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December 25 2018

A Christmas Story for Your Christmas Day!

by Betsy Pearson

In recent years my family holiday festivities have turned into quite the non-traditional celebration. In fact, we don’t get together with family, and instead opt for a group of family-friends instead. Our group is of mixed religion, so we often serve Jewish and Christmas food along side each other.

We keep our spirits merry and bright with an abundance adult beverages and plenty of jokes to go around. Our guests arrive in sweatpants or skip straight to pajamas and leave with Tupperware full of leftover treats. But my holidays weren’t always like this.

When gathering information for this post, I learned a secret my parents managed to keep from me for nearly 24 years.

My family lives in the south suburbs of Chicago, but I also have relatives in a small town across the Mississippi River in Iowa. Growing up, we visited my Iowa family for holidays, birthdays, and often times, just for fun. I have so many fond memories I made in Iowa that I decided to go to the University of Iowa. The Hawkeye state always felt like a second home to me, so as a child I was always excited to spend Christmas away from Illinois.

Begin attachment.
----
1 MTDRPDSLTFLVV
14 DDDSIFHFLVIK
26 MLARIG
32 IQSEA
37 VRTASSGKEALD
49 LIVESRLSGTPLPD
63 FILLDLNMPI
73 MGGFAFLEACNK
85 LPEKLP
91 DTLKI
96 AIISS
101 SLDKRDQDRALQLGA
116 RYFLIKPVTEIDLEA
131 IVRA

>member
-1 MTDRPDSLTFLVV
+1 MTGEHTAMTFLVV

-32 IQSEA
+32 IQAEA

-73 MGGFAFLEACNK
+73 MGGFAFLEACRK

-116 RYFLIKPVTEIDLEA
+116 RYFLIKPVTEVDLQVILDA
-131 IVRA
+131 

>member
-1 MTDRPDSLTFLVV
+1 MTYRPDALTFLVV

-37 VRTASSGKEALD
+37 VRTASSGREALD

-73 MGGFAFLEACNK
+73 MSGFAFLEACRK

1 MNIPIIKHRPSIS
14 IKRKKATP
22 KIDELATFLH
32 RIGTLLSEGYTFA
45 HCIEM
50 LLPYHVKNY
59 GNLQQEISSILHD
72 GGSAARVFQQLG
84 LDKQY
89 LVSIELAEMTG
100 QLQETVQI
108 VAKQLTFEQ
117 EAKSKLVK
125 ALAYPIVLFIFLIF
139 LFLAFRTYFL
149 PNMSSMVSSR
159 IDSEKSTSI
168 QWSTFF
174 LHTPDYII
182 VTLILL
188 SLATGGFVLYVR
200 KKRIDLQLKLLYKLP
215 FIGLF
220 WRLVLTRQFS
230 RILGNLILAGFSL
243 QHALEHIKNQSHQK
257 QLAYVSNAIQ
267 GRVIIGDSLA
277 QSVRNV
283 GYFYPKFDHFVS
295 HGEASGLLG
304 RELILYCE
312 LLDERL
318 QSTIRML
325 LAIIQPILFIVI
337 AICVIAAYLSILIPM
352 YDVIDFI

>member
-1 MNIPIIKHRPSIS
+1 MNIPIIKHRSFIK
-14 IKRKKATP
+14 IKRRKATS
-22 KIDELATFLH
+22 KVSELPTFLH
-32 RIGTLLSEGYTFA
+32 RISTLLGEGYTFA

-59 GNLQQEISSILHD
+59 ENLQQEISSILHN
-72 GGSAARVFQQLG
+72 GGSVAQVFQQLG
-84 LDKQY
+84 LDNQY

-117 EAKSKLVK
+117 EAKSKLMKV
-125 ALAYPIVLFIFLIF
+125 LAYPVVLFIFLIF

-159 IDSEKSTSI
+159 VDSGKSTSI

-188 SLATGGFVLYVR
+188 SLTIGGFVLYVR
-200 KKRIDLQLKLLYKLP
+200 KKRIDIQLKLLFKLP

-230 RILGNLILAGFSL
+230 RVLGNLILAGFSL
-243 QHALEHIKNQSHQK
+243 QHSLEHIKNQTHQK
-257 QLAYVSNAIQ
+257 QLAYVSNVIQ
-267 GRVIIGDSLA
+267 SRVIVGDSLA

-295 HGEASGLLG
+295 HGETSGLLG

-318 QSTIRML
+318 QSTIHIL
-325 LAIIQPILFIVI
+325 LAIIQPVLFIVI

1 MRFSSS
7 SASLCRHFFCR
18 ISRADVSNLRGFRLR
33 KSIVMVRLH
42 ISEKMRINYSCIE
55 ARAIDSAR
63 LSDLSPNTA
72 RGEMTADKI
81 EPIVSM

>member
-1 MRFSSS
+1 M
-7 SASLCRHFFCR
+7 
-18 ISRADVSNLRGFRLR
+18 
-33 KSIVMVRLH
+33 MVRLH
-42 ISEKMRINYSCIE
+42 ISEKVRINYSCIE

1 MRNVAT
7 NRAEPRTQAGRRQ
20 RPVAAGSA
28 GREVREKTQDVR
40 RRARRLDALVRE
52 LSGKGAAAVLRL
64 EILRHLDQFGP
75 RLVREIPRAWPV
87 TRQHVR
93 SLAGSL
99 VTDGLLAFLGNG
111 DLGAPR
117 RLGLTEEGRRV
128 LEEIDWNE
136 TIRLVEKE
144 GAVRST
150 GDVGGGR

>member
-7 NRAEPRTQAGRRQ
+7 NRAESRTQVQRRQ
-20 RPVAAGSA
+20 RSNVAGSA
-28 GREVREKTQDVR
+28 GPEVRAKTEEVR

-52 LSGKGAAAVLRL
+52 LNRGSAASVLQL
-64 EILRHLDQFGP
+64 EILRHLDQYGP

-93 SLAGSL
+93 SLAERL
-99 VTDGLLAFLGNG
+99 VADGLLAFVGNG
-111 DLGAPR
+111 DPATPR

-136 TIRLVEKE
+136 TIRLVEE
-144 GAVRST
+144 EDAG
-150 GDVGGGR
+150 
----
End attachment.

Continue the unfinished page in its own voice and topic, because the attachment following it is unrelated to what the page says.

Apparently, though, all the Christmas celebrations I had were never actually on Christmas Day.  This was news to me. Santa would come to my family’s home a day early, on Christmas Eve, and we would drive to Iowa on Christmas Day—or what I thought was the day after Christmas for a second celebration. I ended up celebrating Christmas on Christmas Eve like that for the majority of my childhood.

This was clearly never an issue, since I never knew until recently. However, one year, when travel plans had been interrupted, the Christmas on Christmas Eve traditions threw off our celebration. My mother was so used to our early celebration schedule, that she forgot to buy food for Christmas dinner before all the stores closed. That year, we had lovely Christmas hotdogs.

We do not have any big traditions. But, it is fitting that now my celebrations have continued to be just as non-traditional as the year that we had hotdogs for dinner.

 

 



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